Suzuki SX4 S-Cross takes on the crossover mainstream

Suzuki is one of these manufacturers that likes to do things a bit differently. They have long had a strong foothold in the small 4x4 market and success with niche models in the small car market.

By bringing together these two particular strengths Suzuki are building their representation in the crossover market, where conventional hatchback meets SUV. Which brings me neatly to my road test of the Suzuki SX4 S-Cross.

Following the pattern well established by other manufacturers the Suzuki SX4 S-Cross recognises that, while many people are attracted to the SUV style, some have no need for the go-anywhere ability of four wheel drive. The S-cross is therefore available in two or four-wheel-drive.

My test car was the Suzuki SX4 S-Cross All-Grip and, as the latter part of the name suggests, this is the four-wheel-drive version.

Suzuki SX4 S-Cross

Having tested the Suzuki SX4 on this blog before, the main surprise was how different S-Cross is from the SX4. For a start it is considerably bigger, about the same length as class leaders like the Nissan Qashqai. At 4.3 metres length it is only a little short of the Suzuki Grand Vitara in its five-door form. So, given the difference in style, it is a little puzzling why Suzuki felt the need to relate it to the smaller SX4 by incorporating its name into the S-Cross.

There are 15 versions of the Suzuki SX4 S-Cross sold in the UK with prices starting £14,970. They may wear a Japanese badge but they are actually remarkably European.

The SX4 S-Cross is manufactured in Hungary andthe diesels come with a Fiat-sourced 1.6-litre diesel. The S-Cross is also available with a petrol engine which not only has the same capacity as the diesel, but also the same 120 bhp power output.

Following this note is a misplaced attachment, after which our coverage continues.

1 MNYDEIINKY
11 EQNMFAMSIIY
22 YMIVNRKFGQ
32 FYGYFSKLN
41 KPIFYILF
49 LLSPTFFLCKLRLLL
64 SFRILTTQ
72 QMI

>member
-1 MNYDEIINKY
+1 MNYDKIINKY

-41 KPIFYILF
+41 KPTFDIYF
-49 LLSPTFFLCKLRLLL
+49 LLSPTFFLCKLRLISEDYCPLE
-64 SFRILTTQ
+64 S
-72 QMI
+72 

My test car was the notably well-equipped Suzuki SX4 S-Cross All-grip SZ5 which costs £23,020. It comes as standard with tyre pressure monitoring, daytime running lights, cruise control and speed limiter, dual zone air conditioning, roof rails, DAB radio, sat nav, rear parking camera, front and rear parking sensors, leather heated seats, alloy wheels and HID projector headlamps with auto function. The standard sunroof is claimed as a world first with not one, but two sliding panels.

As a fan of letting the daylight into the cars I drive, I appreciated that sunroof as it made for a light and airy interior. But would add one caveat – if you have tall rear seat passengers check it out as I suspect the fancy roof comes at the cost of some rear headroom. Otherwise the rear seat space is how you would expect for a car in this class. I fitted behind the driving seat at its furthest back position – a neat fit for my knees, but I did fit!

With good interior space and stowage, the load space, too, is pretty good for a car in this class at 430 litres with the rear seats up or 875 with them folded. The boot floor can be set right above the space saver spare wheel, or in a slot above, which leaves you with a neat hidden storage area below.